Describes the AccessMichigan Electronic Community Health Information Initiative (AMECHII) which aims to provide state‐wide access to high‐quality, timely, reliable and valid health information for consumers and practitioners, regardless of geographical location or economic status. A formal exploration phase has been completed which was notable for the involvement of experts from every type of library in the state and a variety of health‐care organisations. The next phase will be a strategic planning process, outlined to ultimately result in methods for economic sustainability and a new paradigm for multi‐type library and health‐care stakeholder collaboration for the acquisition, distribution and use of electronic health information over a wide geographical and culturally diverse area.

Details

Online Information Review, vol. 25 no. 2
Type: Research Article
ISSN: 1468-4527

Keywords

Article
Publication date: 4 October 2022

Carolyn Caffrey, Hannah Lee, Tessa Withorn, Maggie Clarke, Amalia Castañeda, Kendra Macomber, Kimberly M. Jackson, Jillian Eslami, Aric Haas, Thomas Philo, Elizabeth Galoozis, Wendolyn Vermeer, Anthony Andora and Katie Paris Kohn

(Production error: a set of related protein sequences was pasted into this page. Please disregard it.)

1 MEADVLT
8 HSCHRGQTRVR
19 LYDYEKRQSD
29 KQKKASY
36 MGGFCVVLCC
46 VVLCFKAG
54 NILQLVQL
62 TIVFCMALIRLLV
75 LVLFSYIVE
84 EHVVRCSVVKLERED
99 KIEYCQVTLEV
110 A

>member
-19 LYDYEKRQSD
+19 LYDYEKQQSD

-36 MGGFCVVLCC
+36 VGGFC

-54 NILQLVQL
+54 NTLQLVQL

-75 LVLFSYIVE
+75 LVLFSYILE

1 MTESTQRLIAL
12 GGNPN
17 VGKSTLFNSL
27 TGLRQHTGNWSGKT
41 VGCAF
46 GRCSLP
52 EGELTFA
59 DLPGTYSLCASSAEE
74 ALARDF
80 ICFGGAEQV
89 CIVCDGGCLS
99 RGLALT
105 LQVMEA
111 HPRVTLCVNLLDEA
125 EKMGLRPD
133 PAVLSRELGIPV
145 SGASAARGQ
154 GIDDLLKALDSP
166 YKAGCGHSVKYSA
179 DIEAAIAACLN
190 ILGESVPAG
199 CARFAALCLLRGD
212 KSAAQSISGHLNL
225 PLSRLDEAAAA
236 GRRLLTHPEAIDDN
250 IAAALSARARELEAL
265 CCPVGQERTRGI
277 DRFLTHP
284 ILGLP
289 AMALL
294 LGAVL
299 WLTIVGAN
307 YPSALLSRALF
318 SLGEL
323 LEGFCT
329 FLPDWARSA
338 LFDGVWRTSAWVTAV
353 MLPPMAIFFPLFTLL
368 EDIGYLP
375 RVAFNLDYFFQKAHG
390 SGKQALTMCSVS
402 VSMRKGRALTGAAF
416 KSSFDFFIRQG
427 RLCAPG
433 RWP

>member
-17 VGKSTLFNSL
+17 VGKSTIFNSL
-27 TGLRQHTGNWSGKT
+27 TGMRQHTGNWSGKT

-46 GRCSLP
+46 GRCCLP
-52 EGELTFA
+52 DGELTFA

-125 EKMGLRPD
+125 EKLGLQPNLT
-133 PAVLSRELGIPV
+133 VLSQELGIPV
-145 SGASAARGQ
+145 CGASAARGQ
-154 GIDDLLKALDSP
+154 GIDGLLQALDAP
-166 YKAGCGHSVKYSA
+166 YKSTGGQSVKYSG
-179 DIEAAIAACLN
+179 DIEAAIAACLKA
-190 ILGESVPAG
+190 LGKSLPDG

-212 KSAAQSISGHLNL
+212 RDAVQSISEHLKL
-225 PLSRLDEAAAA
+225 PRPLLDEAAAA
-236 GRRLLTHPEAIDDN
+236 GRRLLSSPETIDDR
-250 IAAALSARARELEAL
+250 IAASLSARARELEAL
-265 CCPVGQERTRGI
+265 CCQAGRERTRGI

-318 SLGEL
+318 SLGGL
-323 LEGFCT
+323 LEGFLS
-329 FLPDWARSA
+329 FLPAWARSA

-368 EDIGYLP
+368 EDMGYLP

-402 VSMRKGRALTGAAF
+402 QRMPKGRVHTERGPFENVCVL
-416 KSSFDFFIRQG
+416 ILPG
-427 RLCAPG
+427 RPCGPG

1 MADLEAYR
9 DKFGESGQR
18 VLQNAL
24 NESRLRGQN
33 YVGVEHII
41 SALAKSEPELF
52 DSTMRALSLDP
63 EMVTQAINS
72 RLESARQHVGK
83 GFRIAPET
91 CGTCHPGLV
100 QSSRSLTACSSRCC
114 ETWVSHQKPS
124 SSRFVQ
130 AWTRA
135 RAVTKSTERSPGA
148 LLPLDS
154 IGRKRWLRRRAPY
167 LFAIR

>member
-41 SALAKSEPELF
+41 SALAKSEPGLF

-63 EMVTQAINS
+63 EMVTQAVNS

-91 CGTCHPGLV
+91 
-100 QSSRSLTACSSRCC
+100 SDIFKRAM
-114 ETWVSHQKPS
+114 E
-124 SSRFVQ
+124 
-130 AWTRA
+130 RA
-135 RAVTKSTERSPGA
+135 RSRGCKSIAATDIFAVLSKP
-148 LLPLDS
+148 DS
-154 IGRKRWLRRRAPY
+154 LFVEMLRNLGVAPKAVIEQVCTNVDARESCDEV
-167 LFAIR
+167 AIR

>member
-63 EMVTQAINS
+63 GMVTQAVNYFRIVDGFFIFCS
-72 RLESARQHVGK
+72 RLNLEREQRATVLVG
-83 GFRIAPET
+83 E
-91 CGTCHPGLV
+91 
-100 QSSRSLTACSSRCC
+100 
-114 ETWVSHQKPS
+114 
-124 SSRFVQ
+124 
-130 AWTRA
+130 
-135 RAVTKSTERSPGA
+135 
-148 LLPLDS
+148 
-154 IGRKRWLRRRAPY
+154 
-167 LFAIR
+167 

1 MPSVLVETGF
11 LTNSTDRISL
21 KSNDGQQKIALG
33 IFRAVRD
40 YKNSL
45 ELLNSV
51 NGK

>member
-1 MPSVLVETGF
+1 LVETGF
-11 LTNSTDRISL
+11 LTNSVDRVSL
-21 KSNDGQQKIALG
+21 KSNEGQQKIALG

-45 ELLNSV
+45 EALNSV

This paper presents recently published resources on library instruction and information literacy. It provides an introductory overview and a selected annotated…

Abstract

Purpose

This paper presents recently published resources on library instruction and information literacy. It provides an introductory overview and a selected annotated bibliography of publications covering various library types, study populations and research contexts. The selected bibliography is useful to efficiently keep up with trends in library instruction for busy practitioners, library science students and those wishing to learn about information literacy in other contexts.

Design/methodology/approach

This article annotates 424 English-language periodical articles, monographs, dissertations, theses and reports on library instruction and information literacy published in 2021. The sources were selected from the EBSCO platform for Library, Information Science, and Technology Abstracts (LISTA), Education Resources Information Center (ERIC), Scopus, ProQuest Dissertations and Theses, and WorldCat, published in 2021 that included the terms “information literacy,” “library instruction,” or “information fluency” in the title, abstract or keywords. The sources were organized in Zotero. Annotations summarize the source, focusing on the findings or implications. Each source was categorized into one of seven pre-determined categories: K-12 Education, Children and Adolescents; Academic and Professional Programs; Everyday Life, Community, and the Workplace; Libraries and Health Information Literacy; Multiple Library Types; and Other Information Literacy Research and Theory.